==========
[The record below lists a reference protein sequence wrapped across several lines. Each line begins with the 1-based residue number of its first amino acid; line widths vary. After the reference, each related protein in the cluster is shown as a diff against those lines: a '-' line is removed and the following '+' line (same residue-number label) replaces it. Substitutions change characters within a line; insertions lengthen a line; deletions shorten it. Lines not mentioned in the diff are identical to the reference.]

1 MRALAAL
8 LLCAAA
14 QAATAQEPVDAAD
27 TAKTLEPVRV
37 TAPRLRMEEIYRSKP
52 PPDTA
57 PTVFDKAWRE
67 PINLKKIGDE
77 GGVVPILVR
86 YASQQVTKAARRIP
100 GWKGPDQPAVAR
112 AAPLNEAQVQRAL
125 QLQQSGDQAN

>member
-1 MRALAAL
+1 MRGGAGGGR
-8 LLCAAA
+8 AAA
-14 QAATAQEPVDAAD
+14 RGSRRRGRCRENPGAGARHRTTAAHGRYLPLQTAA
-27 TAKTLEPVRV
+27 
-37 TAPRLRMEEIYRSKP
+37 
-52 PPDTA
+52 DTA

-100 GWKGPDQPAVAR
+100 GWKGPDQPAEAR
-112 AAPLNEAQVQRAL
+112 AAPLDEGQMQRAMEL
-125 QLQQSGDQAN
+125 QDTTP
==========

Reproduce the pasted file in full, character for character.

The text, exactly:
[The record below lists a reference protein sequence wrapped across several lines. Each line begins with the 1-based residue number of its first amino acid; line widths vary. After the reference, each related protein in the cluster is shown as a diff against those lines: a '-' line is removed and the following '+' line (same residue-number label) replaces it. Substitutions change characters within a line; insertions lengthen a line; deletions shorten it. Lines not mentioned in the diff are identical to the reference.]

1 MRALAAL
8 LLCAAA
14 QAATAQEPVDAAD
27 TAKTLEPVRV
37 TAPRLRMEEIYRSKP
52 PPDTA
57 PTVFDKAWRE
67 PINLKKIGDE
77 GGVVPILVR
86 YASQQVTKAARRIP
100 GWKGPDQPAVAR
112 AAPLNEAQVQRAL
125 QLQQSGDQAN

>member
-1 MRALAAL
+1 MRGGAGGGR
-8 LLCAAA
+8 AAA
-14 QAATAQEPVDAAD
+14 RGSRRRGRCRENPGAGARHRTTAAHGRYLPLQTAA
-27 TAKTLEPVRV
+27 
-37 TAPRLRMEEIYRSKP
+37 
-52 PPDTA
+52 DTA

-100 GWKGPDQPAVAR
+100 GWKGPDQPAEAR
-112 AAPLNEAQVQRAL
+112 AAPLDEGQMQRAMEL
-125 QLQQSGDQAN
+125 QDTTP